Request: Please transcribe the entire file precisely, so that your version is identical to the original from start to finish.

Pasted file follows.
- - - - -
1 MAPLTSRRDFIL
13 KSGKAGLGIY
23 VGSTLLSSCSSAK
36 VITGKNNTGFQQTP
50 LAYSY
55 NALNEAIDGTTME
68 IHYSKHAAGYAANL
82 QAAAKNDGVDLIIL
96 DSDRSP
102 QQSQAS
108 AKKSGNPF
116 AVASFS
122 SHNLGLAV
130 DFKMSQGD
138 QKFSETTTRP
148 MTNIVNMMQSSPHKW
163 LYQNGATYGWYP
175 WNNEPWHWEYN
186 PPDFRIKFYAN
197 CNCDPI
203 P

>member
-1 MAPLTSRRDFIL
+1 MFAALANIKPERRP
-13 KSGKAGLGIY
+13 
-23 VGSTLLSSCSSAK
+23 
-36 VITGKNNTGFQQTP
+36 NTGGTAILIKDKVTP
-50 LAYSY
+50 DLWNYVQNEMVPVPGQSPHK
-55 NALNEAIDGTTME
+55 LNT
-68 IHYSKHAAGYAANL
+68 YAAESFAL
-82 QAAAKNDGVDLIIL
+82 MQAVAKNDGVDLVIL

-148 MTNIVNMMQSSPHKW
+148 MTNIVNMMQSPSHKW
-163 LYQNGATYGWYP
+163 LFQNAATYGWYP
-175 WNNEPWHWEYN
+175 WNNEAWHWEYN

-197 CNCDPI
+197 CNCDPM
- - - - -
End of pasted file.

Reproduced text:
1 MAPLTSRRDFIL
13 KSGKAGLGIY
23 VGSTLLSSCSSAK
36 VITGKNNTGFQQTP
50 LAYSY
55 NALNEAIDGTTME
68 IHYSKHAAGYAANL
82 QAAAKNDGVDLIIL
96 DSDRSP
102 QQSQAS
108 AKKSGNPF
116 AVASFS
122 SHNLGLAV
130 DFKMSQGD
138 QKFSETTTRP
148 MTNIVNMMQSSPHKW
163 LYQNGATYGWYP
175 WNNEPWHWEYN
186 PPDFRIKFYAN
197 CNCDPI
203 P

>member
-1 MAPLTSRRDFIL
+1 MFAALANIKPERRP
-13 KSGKAGLGIY
+13 
-23 VGSTLLSSCSSAK
+23 
-36 VITGKNNTGFQQTP
+36 NTGGTAILIKDKVTP
-50 LAYSY
+50 DLWNYVQNEMVPVPGQSPHK
-55 NALNEAIDGTTME
+55 LNT
-68 IHYSKHAAGYAANL
+68 YAAESFAL
-82 QAAAKNDGVDLIIL
+82 MQAVAKNDGVDLVIL

-148 MTNIVNMMQSSPHKW
+148 MTNIVNMMQSPSHKW
-163 LYQNGATYGWYP
+163 LFQNAATYGWYP
-175 WNNEPWHWEYN
+175 WNNEAWHWEYN

-197 CNCDPI
+197 CNCDPM